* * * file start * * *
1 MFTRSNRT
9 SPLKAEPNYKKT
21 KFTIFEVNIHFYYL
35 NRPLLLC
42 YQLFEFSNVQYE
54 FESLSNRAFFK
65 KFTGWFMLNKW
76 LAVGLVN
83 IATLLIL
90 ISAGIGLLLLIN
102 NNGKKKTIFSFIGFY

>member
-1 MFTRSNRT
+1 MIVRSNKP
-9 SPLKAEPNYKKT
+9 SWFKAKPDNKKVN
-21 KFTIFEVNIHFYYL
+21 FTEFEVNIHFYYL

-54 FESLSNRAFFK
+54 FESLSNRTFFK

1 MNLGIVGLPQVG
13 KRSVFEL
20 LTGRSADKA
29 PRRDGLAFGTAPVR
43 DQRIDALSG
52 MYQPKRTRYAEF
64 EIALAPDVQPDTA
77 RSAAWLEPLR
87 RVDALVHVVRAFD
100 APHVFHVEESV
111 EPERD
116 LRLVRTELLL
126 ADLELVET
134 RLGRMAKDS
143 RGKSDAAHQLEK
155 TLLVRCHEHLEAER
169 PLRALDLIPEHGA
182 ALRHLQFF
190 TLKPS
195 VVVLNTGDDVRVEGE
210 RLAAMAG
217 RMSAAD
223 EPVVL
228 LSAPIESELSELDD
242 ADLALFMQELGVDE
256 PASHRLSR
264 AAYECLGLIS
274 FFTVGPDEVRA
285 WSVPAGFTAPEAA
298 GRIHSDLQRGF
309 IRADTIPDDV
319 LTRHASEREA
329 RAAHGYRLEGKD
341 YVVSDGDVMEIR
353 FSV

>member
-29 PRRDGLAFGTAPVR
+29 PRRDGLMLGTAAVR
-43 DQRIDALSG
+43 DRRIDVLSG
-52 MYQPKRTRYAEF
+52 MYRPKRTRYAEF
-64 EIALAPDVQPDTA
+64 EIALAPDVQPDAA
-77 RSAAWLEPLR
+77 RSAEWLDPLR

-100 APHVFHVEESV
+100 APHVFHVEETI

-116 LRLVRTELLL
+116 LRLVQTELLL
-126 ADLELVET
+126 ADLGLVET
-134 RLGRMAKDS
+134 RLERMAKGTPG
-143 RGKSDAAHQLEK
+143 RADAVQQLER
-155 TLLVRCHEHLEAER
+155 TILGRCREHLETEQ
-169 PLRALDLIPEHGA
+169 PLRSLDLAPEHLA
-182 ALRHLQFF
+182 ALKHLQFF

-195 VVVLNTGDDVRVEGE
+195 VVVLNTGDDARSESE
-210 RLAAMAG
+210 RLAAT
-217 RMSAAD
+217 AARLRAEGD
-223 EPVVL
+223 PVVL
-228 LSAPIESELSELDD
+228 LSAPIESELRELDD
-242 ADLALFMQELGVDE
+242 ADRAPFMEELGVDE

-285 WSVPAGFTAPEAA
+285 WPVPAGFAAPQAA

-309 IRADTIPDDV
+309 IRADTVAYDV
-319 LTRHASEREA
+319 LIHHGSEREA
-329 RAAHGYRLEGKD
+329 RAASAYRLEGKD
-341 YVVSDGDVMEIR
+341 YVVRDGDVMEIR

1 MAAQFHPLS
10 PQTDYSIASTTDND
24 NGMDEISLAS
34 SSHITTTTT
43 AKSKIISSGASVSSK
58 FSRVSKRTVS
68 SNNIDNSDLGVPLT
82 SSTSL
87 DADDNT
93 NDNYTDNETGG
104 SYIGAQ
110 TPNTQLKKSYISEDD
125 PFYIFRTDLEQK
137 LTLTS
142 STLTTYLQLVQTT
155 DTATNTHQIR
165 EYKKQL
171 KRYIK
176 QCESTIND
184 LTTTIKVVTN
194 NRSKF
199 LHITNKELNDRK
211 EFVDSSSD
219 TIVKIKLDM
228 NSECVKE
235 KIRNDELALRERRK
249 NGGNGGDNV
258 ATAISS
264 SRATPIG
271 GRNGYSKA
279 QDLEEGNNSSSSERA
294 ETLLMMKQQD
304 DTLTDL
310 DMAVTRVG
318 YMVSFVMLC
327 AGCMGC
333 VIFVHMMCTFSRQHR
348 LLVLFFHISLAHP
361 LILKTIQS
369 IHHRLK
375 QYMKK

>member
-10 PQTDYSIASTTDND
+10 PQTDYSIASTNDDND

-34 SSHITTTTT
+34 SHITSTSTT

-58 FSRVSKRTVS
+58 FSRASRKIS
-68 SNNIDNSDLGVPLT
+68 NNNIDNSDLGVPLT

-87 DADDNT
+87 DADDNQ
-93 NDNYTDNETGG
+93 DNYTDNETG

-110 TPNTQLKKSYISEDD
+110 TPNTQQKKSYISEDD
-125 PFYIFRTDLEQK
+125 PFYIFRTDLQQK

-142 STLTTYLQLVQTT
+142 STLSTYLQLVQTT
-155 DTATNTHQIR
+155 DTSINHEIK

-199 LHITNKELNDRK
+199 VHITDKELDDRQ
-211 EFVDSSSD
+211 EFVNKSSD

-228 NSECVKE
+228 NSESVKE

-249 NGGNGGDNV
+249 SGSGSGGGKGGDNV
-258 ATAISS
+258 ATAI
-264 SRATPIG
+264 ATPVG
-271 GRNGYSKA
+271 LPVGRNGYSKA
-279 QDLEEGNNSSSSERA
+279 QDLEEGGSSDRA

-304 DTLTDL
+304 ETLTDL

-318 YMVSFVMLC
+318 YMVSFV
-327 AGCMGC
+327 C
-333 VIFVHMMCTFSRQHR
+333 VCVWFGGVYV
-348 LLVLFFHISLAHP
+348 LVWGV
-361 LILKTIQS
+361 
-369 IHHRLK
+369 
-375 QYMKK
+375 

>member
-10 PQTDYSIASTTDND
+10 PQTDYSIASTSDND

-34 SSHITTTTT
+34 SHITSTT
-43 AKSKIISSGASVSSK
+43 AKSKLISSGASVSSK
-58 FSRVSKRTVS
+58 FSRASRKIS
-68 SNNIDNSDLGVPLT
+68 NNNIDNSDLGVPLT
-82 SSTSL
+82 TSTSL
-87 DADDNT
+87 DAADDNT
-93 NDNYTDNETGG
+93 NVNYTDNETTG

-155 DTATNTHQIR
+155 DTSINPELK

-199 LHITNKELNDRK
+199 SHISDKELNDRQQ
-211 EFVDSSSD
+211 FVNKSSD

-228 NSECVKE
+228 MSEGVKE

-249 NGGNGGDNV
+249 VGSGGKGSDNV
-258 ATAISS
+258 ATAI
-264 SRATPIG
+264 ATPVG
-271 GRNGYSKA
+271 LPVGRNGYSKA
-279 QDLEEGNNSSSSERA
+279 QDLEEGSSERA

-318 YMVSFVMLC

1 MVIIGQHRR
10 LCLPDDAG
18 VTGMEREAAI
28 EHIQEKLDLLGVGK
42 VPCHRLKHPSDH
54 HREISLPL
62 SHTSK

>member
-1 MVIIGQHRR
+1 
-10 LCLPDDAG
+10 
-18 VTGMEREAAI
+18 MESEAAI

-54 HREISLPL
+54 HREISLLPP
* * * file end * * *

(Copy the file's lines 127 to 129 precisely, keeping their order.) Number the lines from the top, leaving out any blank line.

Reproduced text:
211 EFVDSSSD
219 TIVKIKLDM
228 NSECVKE